I finished reading the 120 Days of Sodom and other novels from the Marquis de Sade, who critics and thinkers have tried to understand for the last two hundred years. Though Sade depicts libertine savagery in every story he takes a different stance in each one. In Philosophy of the Bedroom he condones the libertines, devising an entire philosophy to justify it. In Ernestine and Eugenie of Franval he condemns them in morality tales, warning of the dangers of leading a selfish life. In 120 Days of Sodom he does both, praising the four Messieurs as heroes and debasing them as criminals, at times in the same paragraph.
Sade’s readers have tried to reconcile the two conflicting messages. Maurice Lever, one of Sade’s biographers, insists Sade wears a mask when he takes the side of virtue to pass his books past the censors. I think it’s partly true but I wouldn’t be surprised to discover ambiguity in Sade. It is not uncommon for great creative persons to have many personalities, to be possessed by many muses, not just one. These daemons sometimes agree with one another but many times don’t and clash violently in their host.
Likewise, their conflict shows in the genius’ works. – The spectacle happens more often with students of the arts than of the sciences because their work involves human nature. – But the genius embraces and explores nuances and difficulties; ze does not run away from them or suppress them. The pantheon holds many figures of many natures, characters whom are neither black nor white but a rainbow.
Milton: Satan and Christ – Milton’s Satan is an evil person, a deceiver who leads his fellow fallen angels, the first humans Adam and Eve, and himself to damnation. But Satan holds many of the revolutionary doctrines Milton followed throughout his life. The surely republican advocated for freedom of the press, divorce, and regicide. Why would Milton abandon his principles now? Why glamorize the Devil as a tragic hero? Milton was “of the Devil’s Party without knowing it” but was a deeply religious Puritan who found the Church of England corrupt and, like most Puritans, wanted to worship to come straight from the Gospel, with no corrupt Church in the middle. At times Satan and Christ did join together, a marriage of Heaven and Hell.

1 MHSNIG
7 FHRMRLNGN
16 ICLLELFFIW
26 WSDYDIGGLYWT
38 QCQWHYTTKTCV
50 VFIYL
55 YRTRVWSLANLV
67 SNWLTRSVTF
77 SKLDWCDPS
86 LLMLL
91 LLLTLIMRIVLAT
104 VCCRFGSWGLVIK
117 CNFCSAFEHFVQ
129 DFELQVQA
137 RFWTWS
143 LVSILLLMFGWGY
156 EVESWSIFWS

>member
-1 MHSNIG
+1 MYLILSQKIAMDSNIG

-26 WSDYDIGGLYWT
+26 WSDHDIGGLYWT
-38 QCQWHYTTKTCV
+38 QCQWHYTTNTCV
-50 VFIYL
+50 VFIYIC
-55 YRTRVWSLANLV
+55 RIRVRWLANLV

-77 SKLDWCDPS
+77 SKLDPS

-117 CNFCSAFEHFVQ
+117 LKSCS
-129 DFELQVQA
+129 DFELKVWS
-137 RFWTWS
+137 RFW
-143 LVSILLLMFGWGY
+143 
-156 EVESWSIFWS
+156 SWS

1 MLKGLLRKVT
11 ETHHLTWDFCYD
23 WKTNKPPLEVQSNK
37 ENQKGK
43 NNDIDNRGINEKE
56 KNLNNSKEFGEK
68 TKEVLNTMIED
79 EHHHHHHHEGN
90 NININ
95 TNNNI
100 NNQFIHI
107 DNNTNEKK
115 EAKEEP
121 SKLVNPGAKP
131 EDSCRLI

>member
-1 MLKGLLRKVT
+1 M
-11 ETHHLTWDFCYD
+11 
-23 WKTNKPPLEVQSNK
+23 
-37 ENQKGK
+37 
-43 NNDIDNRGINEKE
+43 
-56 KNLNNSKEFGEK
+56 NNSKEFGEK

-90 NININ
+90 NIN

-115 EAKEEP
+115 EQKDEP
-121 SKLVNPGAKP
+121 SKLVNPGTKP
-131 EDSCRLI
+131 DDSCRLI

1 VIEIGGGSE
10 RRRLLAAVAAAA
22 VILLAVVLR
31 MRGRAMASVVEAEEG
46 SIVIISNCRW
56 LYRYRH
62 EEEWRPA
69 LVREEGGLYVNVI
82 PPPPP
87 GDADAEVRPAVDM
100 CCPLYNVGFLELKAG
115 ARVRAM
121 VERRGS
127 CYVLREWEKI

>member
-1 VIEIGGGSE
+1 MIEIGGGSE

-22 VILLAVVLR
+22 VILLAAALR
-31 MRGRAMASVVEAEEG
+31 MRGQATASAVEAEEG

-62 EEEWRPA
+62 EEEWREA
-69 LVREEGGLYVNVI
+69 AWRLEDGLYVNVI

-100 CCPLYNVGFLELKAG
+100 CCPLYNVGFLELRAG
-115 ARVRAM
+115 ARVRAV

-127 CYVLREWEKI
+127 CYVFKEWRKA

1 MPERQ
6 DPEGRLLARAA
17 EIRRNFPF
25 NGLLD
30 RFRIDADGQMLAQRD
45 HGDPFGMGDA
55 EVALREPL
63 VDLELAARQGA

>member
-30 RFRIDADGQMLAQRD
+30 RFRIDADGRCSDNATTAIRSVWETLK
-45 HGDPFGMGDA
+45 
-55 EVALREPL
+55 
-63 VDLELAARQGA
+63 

Shakespeare: The Globe – The Bard had not one or two muses but many. My first companion to Shakespeare, Theodore Dalrymple, emphasized Shakespeare’s nuance in handling the issues of his day and his three-dimensional characters. Shakespeare avoided presenting a simple worldview, and when a character did, he would subvert it by making events happen the opposite way. Richard III and Macbeth are, to me, his most compelling characters. Richard III was a villain but Shakespeare avoided a simple morality play by giving sufficient motive for Richard’s envy, the ridicule and rejection he suffered all his life from his deformed back. Macbeth is a good man but his wife feeds in the ambition all people have, the original sin of pride, and causes him to murder King Duncan and drive the path to his destruction.
Mozart: Beauty and Darkness – Mozart was never the simple and pure composer as we think of him. He was always challenging and controversial who wanted drama and truth to be presented in as natural a way as possible. To be simply beautiful was not enough. Mozart has two daemons, one pretty and charming the other dark and dramatic, and he learned how to fuse the two seamlessly together. His music is ethereal, effortlessly moving from one idea to the next, yet earthy, forceful, and dynamic. Mozart was as much a bridge between the Enlightenment and Romanticism as was Beethoven.
Charles Rosen speaks better than I can: “It is only through recognizing the violence and sensuality at the center of Mozart’s work that we can make a start towards a comprehension of his structures and an insight into his magnificence. In a paradoxical way, Schuman’s superficial characterization of the G Minor Symphony can help us to see Mozart’s daemon more steadily. In all of Mozart’s supreme expressions of suffering and terror, there is something shockingly voluptuous.”